Sunday, February 25, 2007

My First OR Rotation: Week 1

Week of: 02-19-2007

I begin my OR rotation

Cheerful, calm & quiet

What went well: I integrated many of the dynamics of the OR.

What needs work: There's still a lot to learn. Strong personalities in the department.

Imagine your favorite crazy uncle who always is cracking jokes and you have a good picture of the lead tech in the OR. He's a real hellion but a lot of fun. His first words Tuesday were, “Why don't you go to the cafeteria to get some breakfast.” Which certainly sounds tame enough. I won't describe the other things he said, yet.

My first day in OR rotation started with a feeling of trepidation. I often get the jitters during any activity that is new. What makes it different of course is that the area around and between tables is considered sterile.

It's critically important that no one other than the scrub nurse/tech and docs touch the area. I've always been some what spatially challenged. Case in point was my short football career in high school: unmitigated disaster. I've improved in this regard since my ungainly years as a youth.

So what happened? I nearly touched the field twice in one 30 second period. The tech, a woman, pulled me by my scrubs and whispered sharply, “NEVER TURN YOUR BACK TO THE STERILE FIELD.” Wow. On Thursday, the lead tech (Crazy uncle) said something similar when we walked to a room. “If you touch the sterile field your ass is grass.” He needn't have said this.

But you know it worked. From then on I'd look in the window of the suite to assess the position and best approach to bring the equipment in.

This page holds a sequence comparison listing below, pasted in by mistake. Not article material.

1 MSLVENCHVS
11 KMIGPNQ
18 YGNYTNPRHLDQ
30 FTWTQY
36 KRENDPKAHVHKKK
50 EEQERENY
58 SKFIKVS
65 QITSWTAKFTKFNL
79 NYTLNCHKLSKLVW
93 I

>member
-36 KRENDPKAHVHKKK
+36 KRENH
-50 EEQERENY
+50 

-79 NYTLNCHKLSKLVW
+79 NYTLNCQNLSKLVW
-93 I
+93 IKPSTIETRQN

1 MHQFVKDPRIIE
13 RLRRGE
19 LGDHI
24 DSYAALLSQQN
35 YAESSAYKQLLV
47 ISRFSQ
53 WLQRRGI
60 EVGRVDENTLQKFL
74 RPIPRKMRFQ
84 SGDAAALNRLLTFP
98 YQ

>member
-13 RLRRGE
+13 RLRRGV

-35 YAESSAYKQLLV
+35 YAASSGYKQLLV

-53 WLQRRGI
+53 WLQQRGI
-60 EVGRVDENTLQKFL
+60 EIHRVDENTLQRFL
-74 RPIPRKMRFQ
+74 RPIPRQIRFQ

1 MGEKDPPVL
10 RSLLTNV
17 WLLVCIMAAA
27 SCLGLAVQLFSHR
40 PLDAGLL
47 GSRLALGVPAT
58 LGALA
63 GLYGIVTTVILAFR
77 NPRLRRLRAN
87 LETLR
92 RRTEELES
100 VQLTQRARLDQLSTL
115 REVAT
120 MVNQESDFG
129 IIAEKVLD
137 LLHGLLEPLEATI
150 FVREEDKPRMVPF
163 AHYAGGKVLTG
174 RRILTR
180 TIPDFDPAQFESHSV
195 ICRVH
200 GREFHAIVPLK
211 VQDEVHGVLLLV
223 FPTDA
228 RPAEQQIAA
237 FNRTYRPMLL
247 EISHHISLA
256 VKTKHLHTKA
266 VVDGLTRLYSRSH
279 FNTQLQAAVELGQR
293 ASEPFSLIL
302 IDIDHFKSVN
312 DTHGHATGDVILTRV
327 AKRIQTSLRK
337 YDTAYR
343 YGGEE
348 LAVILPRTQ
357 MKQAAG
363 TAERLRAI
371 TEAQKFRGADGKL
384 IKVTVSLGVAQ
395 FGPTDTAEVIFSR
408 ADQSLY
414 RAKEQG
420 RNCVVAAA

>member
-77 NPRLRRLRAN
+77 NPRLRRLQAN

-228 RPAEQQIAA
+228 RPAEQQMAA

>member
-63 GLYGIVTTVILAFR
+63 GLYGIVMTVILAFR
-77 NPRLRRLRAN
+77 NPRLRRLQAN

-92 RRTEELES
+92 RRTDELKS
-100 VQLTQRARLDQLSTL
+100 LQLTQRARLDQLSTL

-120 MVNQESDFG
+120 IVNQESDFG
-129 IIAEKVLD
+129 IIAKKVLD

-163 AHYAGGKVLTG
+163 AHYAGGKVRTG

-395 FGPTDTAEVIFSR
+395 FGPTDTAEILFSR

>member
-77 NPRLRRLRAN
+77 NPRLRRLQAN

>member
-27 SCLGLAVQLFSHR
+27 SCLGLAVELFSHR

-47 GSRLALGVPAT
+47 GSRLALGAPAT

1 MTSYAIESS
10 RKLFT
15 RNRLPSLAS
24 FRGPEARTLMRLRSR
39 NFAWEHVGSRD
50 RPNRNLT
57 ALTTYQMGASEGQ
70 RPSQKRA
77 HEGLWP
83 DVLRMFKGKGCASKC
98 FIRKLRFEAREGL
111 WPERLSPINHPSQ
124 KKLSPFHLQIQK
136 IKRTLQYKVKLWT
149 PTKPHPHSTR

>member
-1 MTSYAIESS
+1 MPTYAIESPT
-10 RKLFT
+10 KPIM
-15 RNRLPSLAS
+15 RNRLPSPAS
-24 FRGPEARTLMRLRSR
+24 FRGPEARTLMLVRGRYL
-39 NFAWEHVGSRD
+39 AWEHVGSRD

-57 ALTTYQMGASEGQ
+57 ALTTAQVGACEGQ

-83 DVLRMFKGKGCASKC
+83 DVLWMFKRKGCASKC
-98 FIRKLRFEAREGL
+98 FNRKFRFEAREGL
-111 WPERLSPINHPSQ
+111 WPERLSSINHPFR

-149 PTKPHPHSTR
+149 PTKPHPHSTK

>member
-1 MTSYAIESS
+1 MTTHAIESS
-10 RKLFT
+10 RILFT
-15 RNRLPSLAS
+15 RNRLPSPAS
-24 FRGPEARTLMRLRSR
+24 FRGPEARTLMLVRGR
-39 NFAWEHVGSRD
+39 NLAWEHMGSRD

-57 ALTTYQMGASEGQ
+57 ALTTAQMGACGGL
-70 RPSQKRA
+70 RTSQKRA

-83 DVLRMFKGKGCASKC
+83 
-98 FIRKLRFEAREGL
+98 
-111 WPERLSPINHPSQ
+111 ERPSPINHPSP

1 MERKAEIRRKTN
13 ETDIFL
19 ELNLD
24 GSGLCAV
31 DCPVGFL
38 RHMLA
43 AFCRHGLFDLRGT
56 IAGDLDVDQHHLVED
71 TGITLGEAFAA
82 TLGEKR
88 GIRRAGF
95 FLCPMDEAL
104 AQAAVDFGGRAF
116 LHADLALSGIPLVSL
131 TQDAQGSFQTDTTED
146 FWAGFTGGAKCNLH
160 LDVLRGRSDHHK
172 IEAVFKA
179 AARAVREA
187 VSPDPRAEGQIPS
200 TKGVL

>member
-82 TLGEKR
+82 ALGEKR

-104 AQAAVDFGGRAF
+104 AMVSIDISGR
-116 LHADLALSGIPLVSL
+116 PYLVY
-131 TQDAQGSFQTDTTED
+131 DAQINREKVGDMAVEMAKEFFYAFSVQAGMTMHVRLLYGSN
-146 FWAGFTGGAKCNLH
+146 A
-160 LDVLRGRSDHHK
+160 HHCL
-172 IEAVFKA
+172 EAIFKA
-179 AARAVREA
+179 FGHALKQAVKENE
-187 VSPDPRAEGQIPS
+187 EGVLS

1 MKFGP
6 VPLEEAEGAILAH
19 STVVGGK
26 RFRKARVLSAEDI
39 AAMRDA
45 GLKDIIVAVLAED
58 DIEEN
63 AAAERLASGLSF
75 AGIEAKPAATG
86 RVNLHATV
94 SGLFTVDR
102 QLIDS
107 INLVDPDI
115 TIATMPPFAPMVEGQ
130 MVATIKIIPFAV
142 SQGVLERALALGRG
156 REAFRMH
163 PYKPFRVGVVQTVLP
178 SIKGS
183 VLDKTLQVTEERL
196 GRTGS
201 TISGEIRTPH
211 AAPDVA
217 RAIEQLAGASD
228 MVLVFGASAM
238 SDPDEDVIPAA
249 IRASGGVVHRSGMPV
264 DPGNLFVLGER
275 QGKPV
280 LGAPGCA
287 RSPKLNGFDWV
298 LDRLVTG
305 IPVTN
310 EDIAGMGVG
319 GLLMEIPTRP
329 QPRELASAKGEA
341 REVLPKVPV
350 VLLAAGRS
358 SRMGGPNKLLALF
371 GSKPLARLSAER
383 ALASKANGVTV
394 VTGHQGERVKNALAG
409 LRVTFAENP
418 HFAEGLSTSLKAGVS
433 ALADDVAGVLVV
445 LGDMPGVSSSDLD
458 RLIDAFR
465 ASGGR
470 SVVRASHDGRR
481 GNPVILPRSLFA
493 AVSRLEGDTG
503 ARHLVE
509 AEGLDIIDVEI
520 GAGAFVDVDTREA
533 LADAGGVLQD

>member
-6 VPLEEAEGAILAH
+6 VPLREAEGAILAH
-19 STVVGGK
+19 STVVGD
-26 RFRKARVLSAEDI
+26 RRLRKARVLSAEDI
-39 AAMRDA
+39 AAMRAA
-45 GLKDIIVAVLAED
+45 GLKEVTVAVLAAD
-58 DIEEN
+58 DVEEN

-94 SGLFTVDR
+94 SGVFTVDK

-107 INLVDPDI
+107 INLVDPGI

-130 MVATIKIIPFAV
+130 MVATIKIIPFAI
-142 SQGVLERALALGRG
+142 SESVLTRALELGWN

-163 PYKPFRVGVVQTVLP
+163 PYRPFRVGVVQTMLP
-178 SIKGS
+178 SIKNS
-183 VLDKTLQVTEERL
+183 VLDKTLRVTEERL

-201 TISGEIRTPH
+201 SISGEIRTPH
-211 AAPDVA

The first tech was an encyclopedia. She explained just about everything she did during a capitulum reconstruction. She talked about the controls of the C-arm, technical factors, and who all the personnel involved were.

I found it all fascinating to say the least. Looking into an open abdomen for example, really leaves a mark on a young tech. I saw a surgeon draw a strand of the tricep upward during the capitulum reconstruction.

But I must say it brought me pleasure at the end of my shift on Thursday when the lead tech said, “You did a good job today.” I smiled. I'm smiling now.

Goals for next week:

It's all very basic for now:
Just get in to the rooms and watch, observe and take notes.

Monday, February 19, 2007

No More Moaning, Well...

Week of: 02/12/2007

Abstract: My three weeks in ortho ends. I begin surgery rotation for the first time this week.

Mood: Apprehensive yet optimistic

What went well: I did well in my classroom exams. Clinical was enjoyable.

What needs work: Same as last week